LO 73.2: Compare and contrast the key aspects of the IASB (IFRS 9) and

LO 73.2: Compare and contrast the key aspects of the IASB (IFRS 9) and FASB (CECL) standards.
The IASB and FASB standards are similar in that ECL must be initially recorded at the outset of all loans and updated at the end of each reporting period, taking into account any changes in credit risks of their loan assets. In addition, the standards do not require any specific catalyst to occur in order to report a credit loss. Finally, the standards mandate the use of reliable historical, current, and forecast information (including macroeconomic factors) in computing ECL. For example, both standards measure probability of default (PD) at a point in time (rather than in context of the economic cycle) and measure loss given default (LGD) and exposure at default (EAD) as neutral estimates (rather than downturn estimates).
There are two main differences between the IASB and FASB standards: 1. FASB requires ECL to be computed over the term of a loan commencing right from
the start while IASB requires a series of three stages. This difference will be discussed in more detail shortly.
IASB permits the recording of accrued interest income on delinquent loans, regardless of whether loan payments are being received. FASB requires the use of the cash basis (no interest income accrual), cost recovery method (payments applied to principal first, and once principal is repaid, the excess is recorded as interest income), or a combination of both in order to provide a more conservative and reliable method for income recognition on delinquent loans.
International Accounting Standards Board (IASB)
Under IFRS 9, ECL is reported in three stages to represent the deterioration of assets: stage 1 (performing), stage 2 (underperforming), and stage 3 (impaired). Upon loan purchase or origination, stage 1 begins and the 12-month ECL is recorded (expense on income statement and contra-asset on balance sheet). However, interest revenue is computed on the original loan amount, not the amount net of the ECL. The 12-month ECL is computed as the expected lifetime credit loss on the loan asset multiplied by the probability of default within the upcoming 12-months after the end of the reporting date.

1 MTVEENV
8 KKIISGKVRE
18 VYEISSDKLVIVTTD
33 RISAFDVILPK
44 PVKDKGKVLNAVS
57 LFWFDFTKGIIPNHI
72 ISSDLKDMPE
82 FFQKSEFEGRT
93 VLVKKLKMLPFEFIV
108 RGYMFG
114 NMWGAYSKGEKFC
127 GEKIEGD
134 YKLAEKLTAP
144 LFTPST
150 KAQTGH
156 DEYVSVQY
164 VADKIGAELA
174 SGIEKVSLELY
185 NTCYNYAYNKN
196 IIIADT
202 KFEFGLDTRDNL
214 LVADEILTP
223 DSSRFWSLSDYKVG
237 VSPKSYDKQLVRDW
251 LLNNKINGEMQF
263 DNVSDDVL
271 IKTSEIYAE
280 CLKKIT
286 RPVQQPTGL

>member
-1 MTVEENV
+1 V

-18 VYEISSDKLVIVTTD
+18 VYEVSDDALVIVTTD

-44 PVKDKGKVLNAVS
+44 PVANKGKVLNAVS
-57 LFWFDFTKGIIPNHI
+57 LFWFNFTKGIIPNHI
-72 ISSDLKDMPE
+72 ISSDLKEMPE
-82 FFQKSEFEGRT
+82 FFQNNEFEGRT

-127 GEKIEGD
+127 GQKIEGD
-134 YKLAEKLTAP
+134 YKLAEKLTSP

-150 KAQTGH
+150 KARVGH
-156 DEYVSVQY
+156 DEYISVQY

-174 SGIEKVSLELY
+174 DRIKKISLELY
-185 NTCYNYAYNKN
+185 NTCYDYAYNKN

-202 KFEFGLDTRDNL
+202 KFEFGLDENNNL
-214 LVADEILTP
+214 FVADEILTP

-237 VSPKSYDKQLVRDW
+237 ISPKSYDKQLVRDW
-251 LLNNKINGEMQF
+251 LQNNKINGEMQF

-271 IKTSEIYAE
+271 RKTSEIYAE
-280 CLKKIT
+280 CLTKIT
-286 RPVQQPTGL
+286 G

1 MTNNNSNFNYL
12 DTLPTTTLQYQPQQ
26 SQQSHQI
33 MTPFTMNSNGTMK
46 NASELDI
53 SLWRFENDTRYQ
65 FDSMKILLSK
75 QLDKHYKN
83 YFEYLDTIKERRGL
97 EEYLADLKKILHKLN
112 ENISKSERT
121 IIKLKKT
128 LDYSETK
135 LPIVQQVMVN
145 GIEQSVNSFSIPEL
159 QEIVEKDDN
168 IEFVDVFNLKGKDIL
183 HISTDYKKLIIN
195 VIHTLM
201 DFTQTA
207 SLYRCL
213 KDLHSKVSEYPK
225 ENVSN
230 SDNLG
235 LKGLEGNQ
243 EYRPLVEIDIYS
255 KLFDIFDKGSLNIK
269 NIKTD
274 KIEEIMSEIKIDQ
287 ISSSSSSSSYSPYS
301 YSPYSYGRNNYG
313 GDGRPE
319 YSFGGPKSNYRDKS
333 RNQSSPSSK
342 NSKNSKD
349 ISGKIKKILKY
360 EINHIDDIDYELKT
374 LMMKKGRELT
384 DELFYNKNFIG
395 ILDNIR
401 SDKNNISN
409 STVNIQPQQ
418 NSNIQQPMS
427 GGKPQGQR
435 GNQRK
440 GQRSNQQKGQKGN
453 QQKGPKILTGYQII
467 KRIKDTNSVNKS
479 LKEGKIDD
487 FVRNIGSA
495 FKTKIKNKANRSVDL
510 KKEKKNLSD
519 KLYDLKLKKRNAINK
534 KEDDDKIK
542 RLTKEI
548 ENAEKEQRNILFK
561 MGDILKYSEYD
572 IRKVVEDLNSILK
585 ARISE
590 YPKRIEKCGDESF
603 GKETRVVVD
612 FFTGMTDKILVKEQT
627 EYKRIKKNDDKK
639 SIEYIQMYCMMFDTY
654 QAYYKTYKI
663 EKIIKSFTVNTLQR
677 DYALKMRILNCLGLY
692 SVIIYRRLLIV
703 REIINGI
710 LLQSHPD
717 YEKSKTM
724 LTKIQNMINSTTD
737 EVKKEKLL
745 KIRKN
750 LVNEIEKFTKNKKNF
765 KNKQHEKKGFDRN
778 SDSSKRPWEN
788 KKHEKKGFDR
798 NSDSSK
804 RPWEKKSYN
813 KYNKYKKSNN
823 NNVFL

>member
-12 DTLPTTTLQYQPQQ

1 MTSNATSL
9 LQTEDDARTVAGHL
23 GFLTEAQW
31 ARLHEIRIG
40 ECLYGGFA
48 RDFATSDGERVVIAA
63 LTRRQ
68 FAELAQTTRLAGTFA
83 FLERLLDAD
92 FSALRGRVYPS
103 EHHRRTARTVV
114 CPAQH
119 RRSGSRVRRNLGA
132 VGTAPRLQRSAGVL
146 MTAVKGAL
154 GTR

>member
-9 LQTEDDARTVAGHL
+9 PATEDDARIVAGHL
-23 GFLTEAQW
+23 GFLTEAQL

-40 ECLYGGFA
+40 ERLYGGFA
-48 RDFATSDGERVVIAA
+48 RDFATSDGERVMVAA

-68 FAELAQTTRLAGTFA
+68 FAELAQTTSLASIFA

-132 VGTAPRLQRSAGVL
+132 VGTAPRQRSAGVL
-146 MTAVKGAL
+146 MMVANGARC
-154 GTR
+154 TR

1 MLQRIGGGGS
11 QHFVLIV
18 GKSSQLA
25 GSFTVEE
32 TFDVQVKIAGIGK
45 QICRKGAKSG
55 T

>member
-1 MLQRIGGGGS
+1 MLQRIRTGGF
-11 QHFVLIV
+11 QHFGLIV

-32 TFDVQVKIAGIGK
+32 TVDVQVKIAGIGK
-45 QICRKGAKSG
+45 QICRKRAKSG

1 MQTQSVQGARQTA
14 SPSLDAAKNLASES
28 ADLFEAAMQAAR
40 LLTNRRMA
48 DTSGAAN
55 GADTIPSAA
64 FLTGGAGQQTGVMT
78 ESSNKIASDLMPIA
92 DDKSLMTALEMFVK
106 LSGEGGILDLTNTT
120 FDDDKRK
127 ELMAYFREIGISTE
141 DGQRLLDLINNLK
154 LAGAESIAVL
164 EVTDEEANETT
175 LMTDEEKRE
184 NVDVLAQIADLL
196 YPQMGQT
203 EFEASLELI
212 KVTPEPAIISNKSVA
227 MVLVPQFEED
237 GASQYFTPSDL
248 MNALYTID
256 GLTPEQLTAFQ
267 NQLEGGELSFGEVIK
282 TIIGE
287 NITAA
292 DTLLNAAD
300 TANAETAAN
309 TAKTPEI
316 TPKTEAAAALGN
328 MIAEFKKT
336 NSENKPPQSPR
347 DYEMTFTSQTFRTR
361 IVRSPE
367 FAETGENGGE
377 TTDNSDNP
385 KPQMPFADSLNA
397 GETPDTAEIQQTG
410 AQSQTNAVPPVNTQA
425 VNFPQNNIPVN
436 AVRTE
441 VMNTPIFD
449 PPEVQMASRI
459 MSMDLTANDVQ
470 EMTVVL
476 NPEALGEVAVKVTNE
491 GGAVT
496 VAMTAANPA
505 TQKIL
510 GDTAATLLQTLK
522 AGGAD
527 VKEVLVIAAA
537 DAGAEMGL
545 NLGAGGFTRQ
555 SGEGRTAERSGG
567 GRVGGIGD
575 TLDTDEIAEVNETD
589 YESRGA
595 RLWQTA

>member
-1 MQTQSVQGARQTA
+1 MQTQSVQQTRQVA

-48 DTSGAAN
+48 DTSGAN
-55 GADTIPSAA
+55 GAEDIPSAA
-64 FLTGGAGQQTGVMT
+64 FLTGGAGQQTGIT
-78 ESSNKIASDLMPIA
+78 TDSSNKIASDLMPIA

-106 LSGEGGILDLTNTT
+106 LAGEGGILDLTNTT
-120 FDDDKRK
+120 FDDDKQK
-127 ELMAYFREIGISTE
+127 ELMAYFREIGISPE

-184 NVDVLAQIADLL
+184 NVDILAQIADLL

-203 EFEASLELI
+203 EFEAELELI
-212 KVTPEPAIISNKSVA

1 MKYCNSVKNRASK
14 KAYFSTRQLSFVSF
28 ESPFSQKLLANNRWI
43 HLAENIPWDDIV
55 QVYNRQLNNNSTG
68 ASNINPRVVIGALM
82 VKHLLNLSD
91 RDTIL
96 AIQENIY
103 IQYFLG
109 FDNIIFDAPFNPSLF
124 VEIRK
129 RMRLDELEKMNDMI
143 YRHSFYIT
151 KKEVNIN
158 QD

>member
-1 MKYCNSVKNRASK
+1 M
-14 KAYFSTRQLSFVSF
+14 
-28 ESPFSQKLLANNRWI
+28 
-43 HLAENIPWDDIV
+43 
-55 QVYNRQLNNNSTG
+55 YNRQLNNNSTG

Stage 2 for a loan asset occurs upon severe deterioration of credit quality to require classification into a high credit risk category. That would be presumed to occur after the loan is 30 days past due according to IFRS 9. The entire lifetime ECL is now recorded (based on the present value of losses due to future defaults), which is likely a large increase in amount from stage 1. The difference in computation of 12-month and lifetime ECL can be explained primarily by the maturity of the loan together with the movement of default risks and recovery values during the term of the loan. Note that the interest revenue computation in stage 2 remains the same as in stage 1.
Page 166
2018 Kaplan, Inc.
Topic 73 Cross Reference to GARP Assigned Reading – Cohen and Edwards
Stage 3 involves loan assets that are credit-impaired or generating credit losses. The entire lifetime ECL continues to be recorded but the interest revenue is now computed on the original loan amount less the loss allowance.
Financial Accounting Standards Board (FASB)
In contrast to IASB, FASB requires the entire lifetime ECL to be recorded as a provision from the outset instead of dealing with stages. As a result, the FASB standard will result in earlier and larger recognition of losses (whereas there is some delay in IASB for loans classified in stage 1). The two standards are the same when dealing with loans that have considerable credit deterioration (i.e., IASB stages 2 and 3).
Im pl e m e n t a t io n o f IASB a n d FASB St a n d a r d s

Write a Comment